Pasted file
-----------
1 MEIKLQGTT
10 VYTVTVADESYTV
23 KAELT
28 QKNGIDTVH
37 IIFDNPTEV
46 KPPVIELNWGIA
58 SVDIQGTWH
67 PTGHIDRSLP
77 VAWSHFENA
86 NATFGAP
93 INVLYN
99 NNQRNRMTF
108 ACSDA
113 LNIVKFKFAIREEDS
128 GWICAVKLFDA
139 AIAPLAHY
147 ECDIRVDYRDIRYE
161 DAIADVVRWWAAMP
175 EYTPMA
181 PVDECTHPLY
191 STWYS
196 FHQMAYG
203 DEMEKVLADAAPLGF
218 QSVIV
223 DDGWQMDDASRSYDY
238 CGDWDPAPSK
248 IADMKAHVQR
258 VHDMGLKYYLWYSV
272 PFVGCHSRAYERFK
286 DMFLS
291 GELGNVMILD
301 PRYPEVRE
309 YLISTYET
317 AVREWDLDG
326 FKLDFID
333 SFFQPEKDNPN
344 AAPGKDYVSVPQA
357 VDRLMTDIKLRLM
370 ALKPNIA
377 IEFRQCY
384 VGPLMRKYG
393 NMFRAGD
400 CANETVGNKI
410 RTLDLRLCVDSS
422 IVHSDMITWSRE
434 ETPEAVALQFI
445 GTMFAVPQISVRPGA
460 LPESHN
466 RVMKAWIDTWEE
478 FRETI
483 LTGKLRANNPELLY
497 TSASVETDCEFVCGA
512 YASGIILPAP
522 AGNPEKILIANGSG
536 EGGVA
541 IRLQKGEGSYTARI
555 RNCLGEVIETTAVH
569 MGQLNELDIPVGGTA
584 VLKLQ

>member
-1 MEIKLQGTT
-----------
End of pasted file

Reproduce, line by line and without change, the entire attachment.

1 MEIKLQGTT
10 VYTVTVADESYTV
23 KAELT
28 QKNGIDTVH
37 IIFDNPTEV
46 KPPVIELNWGIA
58 SVDIQGTWH
67 PTGHIDRSLP
77 VAWSHFENA
86 NATFGAP
93 INVLYN
99 NNQRNRMTF
108 ACSDA
113 LNIVKFKFAIREEDS
128 GWICAVKLFDA
139 AIAPLAHY
147 ECDIRVDYRDIRYE
161 DAIADVVRWWAAMP
175 EYTPMA
181 PVDECTHPLY
191 STWYS
196 FHQMAYG
203 DEMEKVLADAAPLGF
218 QSVIV
223 DDGWQMDDASRSYDY
238 CGDWDPAPSK
248 IADMKAHVQR
258 VHDMGLKYYLWYSV
272 PFVGCHSRAYERFK
286 DMFLS
291 GELGNVMILD
301 PRYPEVRE
309 YLISTYET
317 AVREWDLDG
326 FKLDFID
333 SFFQPEKDNPN
344 AAPGKDYVSVPQA
357 VDRLMTDIKLRLM
370 ALKPNIA
377 IEFRQCY
384 VGPLMRKYG
393 NMFRAGD
400 CANETVGNKI
410 RTLDLRLCVDSS
422 IVHSDMITWSRE
434 ETPEAVALQFI
445 GTMFAVPQISVRPGA
460 LPESHN
466 RVMKAWIDTWEE
478 FRETI
483 LTGKLRANNPELLY
497 TSASVETDCEFVCGA
512 YASGIILPAP
522 AGNPEKILIANGSG
536 EGGVA
541 IRLQKGEGSYTARI
555 RNCLGEVIETTAVH
569 MGQLNELDIPVGGTA
584 VLKLQ

>member
-1 MEIKLQGTT